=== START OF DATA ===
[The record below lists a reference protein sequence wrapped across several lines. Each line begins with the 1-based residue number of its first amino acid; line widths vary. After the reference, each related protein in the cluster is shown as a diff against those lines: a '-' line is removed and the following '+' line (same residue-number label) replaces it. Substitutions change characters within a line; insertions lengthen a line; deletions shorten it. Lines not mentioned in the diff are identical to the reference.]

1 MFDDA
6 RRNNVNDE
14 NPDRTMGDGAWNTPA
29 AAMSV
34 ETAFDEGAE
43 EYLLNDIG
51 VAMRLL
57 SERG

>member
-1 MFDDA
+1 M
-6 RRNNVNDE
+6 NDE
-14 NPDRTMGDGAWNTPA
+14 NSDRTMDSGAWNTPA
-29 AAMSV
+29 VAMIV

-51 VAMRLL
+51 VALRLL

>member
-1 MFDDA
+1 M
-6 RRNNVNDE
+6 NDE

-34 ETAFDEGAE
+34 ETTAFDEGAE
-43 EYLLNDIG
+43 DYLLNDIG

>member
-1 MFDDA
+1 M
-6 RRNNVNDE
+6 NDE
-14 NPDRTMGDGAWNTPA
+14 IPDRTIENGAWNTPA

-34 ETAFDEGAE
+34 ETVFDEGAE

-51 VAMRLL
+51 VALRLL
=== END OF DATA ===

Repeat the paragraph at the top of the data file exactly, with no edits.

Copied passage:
[The record below lists a reference protein sequence wrapped across several lines. Each line begins with the 1-based residue number of its first amino acid; line widths vary. After the reference, each related protein in the cluster is shown as a diff against those lines: a '-' line is removed and the following '+' line (same residue-number label) replaces it. Substitutions change characters within a line; insertions lengthen a line; deletions shorten it. Lines not mentioned in the diff are identical to the reference.]